Written for The Unreliable Narrator challenge. No explanation shall be provided, as I’m not sure I can give an adequate one. But I welcome and appreciate any thoughts and feedback. So without further adieu…
A Portrait for Fools
“Please, we worked together once.” The woman’s voice, soft and pleading, still pierced the silence like a knife tearing through sheer fabric. I felt the edge of sophistication pressed against her tone, the persuasive manipulation trembling beneath her veneer of innocence.
The guard, evidently, did not. “Ma’am, he’s had no visitors in ten years. No family, friends, nothin’. And a pretty face like yours turning up out of the blue…“ He trailed off, or his voice fell out of my earshot. Not that it mattered, because his half-dubious tone said enough. This man did not have a quarter of the backbone needed to fight her wiles.
So I readied myself: ten years was generous time for perfecting my vacant stare.
“We had, well, a history.” She spoke haltingly. Oh, her façade was good, too. We made quite a pair.
“A history?” There was the dubious tone again, but the lilt in his voice suggested that he could not suppress a spark of interest.
Fools. They put the best of minds in here and leave the weakest to watch them. I graced the emptiness with a brief smirk.
“—was imprisoned for selling secrets.”
“We worked together before that. Office job, nine-to-fives. He didn’t always live that life.” She was insistent now, perhaps endearingly so. “Well,” she paused, “I don’t think he did.”
“Miss, I understand, but—“
“You don’t! He’s got no one, and I have to, I have to—“ The rest of her words died in a spasm of gasps.
The guard’s response was lost in the sound of metal grating against metal and the jangle of heavy keys. How intriguing—the smokescreen of naiveté, the lure of gossip, and yet it was mere hysterics that made him yield. No one ever taught men how to handle a woman in tears.
And there she was. I drank in the sight of her in one swift glance. Her lipstick was still the bright, blood red shade I remember, but her raven hair was swept back in a tight conservative braid. The black lace shirt offset her long skirt, a plume of white that fell right above her ankles.
She stepped towards me cautiously. “It’s me,” she whispered. “Catherine.”
I allowed my eyes to flit across her face before I returned to looking straight past her.
“They said you lost it—after everything.” She gestured helplessly. “I couldn’t work up the will to see you. Clinically insane. I guess it saved your life. They would’ve put you in front of the firing squad. God, you shouldn’t have done it. You always had these radical notions.” She stared at me, and even though my eyes swept past her, I felt the heat in her gaze. Like the fire they stoked beneath my house. Crimson and orange tides. Black smoke.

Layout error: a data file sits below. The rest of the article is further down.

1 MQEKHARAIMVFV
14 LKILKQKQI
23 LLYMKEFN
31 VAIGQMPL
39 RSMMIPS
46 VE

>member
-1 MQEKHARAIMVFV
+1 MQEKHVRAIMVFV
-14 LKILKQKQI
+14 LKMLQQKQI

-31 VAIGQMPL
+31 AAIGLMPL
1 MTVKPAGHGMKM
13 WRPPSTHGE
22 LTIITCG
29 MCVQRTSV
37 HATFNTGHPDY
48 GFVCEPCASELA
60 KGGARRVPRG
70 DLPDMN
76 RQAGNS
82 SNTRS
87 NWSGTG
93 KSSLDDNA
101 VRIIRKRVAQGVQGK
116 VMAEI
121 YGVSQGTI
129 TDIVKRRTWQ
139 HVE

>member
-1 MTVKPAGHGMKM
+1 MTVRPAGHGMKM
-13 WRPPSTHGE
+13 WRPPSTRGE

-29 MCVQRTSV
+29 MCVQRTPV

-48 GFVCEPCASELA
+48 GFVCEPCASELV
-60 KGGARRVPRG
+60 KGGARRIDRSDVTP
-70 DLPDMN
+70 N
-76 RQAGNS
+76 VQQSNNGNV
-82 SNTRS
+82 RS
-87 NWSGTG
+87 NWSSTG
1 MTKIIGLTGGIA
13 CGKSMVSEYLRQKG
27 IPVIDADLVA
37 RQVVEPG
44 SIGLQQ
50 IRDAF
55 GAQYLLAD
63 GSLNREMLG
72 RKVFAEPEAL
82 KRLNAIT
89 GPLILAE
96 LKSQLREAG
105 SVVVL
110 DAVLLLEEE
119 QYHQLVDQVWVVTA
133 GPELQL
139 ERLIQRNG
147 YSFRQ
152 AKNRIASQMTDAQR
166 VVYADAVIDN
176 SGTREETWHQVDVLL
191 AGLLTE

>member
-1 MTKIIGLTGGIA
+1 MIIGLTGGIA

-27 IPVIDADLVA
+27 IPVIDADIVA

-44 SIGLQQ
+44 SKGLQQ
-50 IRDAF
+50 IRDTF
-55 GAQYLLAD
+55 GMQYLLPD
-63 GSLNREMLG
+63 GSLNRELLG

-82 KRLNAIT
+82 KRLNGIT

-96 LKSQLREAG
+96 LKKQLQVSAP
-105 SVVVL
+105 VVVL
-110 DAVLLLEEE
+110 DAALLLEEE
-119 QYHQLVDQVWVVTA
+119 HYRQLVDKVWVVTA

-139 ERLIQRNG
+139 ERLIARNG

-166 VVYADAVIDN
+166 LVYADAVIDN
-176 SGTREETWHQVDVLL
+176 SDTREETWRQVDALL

Her voice shook, like a thin leaf quivering under a water droplet. “But this isn’t living either, is it? Just a shell, when you were once so full,” she stopped abruptly, closing her eyes and sucking in her breath, before she continued, “so full of words and dreams and fight.” She exhaled the last word forcefully.
And her face and voice and words struck a match somewhere deep inside me, like a small candle held up in a vaulted cathedral. Memories surfaced out of obscurity, rising, crashing against each other and threatening to break the emptiness on my face into something deeply human. I ground my teeth and fought against it, but how do I beat something buried in my very bones? The blood hammered loudly in my ears. Unwitting images flashed through my mind, searing the blank white walls around me with sudden color.
Our small ship tumbling against the blue-green crests as they rounded on us, salt water flying against the mast—
The black uniformed guardsmen firing, and firing, and I was wondering when the bleeding would begin—
Catherine’s raven hair whipping against my back as they closed in—
Her blood red lipstick and brown eyes—soft when we murmured lovers’ things, but cut out of steel in my last vision of her—
Sweat clung to my skin as I fought down the images, struggling to swallow them, hating that they would not die. They never died. But I held my composure. She would not see the battle. No one did. I was still a shell, a statue, to her. Clinically insane.
“I think I’m the insane one, sometimes,” she was saying. Her gaze had drifted away from my face now too. “That I haven’t let this go. Ten years, and I haven’t let this go.”
My chest constricted, like iron bars bending against my breast. But all I said was what I said to every guard who ever tried to bait me into conversation.
“Am I dying?”
And I was almost pleased. Pleased that I managed to inject the right amount of perplexity and childlike artlessness into my voice in spite of the roaring and writhing inside. But it was a hollow victory.
She did not seem startled that I spoke. “Aren’t we all?” she returned listlessly. For a brief moment, our eyes met. My chest burned.
“But you had one hell of a life, Jude.”
It was the first glimmer of her old ardor and wit. Her real self, stripped of the masks she took on. And my name, rolling off her tongue like both a conviction and a curse. Before I could think too much on it, she closed the space between us. I felt her lips press just against the edge of my mouth. Then her feather-light breath brushed the tip of my ear.
“You can play the world for a fool, but not me.”